Welcome to this week'sWednesday Hodgepodge. Click the graphic to join the rest of the Hodgepodgers at From This Side of the Pond.1. 'Tis the season to be jolly....so are you?
2. Do you trim a tree this time of year, and if so is yours all done? What's something in your home-closet-life that needs to be trimmed in the new year?
We did that yesterday.
Our tree skirt is a thrifted tablecloth. Other years we've used an afghan.
3. Are you 'dreaming of a white Christmas'? Is that a possibility where you'll be celebrating?
Almost for certain.
According to this site the top ten places in the US you can count on for a white Christmas are- North Pole Alaska, Crater Lake Oregon, Yellowstone National Park, Winthrop Washington, Aspen Colorado, Ketchum Idaho, Mt. Washington New Hampshire, Whitefish Montana, Duluth Minnesota, and the Lake Tahoe town of Truckee California
Of the snowy spots listed which would you most like to visit?
None, thank you. I like warm weather.
4. December 8th is National Brownie Day...will you be celebrating? How do you like your brownies-chewy or cake-like, frosted or plain, nuts or no nuts, a piece from the middle or give me the corner? As a child were you a member of a brownie troop?
Last question: yes. 'Nuff said.
I like brownies, but cinnamon rolls are good too.
5. Share a favorite line or two from a Christmas carol.
Let all mortal flesh keep silence
And with fear and trembling stand;
Ponder nothing earthly-minded,
For with blessing in his hand,
Christ our God to earth descendeth,
Our full homage to demand.
6. Insert your own random thought here.
I was reading something about how we understand poetry, especially poetry that has a lot of literary allusions or seems generally difficult or obscure. Is it enough just to say that if it sounds good, then it is good even if it's essentially meaningless, because poetry isn't supposed to have "meaning?" In poetry, are we limited to either something like Anne Shirley's "I'd just feeeeel a prayer", or Marilla's "learn your catechism?" At Christmas, should we settle for wall decorations and throw pillows that bleat a vague "Believe?"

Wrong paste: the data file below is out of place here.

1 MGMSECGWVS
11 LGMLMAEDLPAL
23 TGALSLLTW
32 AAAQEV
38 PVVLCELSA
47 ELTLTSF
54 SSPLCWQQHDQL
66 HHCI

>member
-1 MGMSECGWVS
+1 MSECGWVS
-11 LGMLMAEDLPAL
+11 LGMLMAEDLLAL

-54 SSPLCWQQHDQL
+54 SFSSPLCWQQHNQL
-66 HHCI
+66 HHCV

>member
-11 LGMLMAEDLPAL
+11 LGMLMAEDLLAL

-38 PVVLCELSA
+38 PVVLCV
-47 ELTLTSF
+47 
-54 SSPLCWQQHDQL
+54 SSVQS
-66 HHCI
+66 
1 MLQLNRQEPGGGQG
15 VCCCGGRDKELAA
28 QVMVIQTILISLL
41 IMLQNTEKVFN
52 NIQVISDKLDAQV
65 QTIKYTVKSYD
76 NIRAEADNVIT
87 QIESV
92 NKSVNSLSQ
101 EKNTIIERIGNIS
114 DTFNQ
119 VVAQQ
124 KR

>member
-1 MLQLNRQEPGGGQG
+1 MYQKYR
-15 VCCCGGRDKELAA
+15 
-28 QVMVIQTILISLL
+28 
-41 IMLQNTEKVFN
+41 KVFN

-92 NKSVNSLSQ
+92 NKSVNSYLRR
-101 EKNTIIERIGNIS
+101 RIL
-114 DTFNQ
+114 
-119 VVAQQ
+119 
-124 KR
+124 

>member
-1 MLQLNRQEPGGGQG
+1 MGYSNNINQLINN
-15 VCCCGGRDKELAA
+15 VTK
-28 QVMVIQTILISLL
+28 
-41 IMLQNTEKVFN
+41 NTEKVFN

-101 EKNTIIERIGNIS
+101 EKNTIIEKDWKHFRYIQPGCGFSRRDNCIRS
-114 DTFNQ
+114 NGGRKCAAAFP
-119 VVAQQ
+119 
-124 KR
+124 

George S. Williamson, who wrote a book on T.S. Eliot's poetry many years ago, put a plug in for a third option, saying that "Neither an emotional nor a musical effect, if it is really such, can be founded on incoherence. This study assumes that poetry as meaning is neither plain sense nor nonsense, but a form of imaginative sense... Indeed, we can speak of the meaning of a poem as its mode of apprehension or as a synthetic principle controlling the elements in which its feelings take shape. On a lower level it is no more and no less than the metrical syntax of the poem. Without it a poem will function at random; without its consideration any discussion must be aimless, at best peripheral. Without it a poem cannot have an apprehensible being." (A Reader's Guide to T.S. Eliot, by George S. Williamson)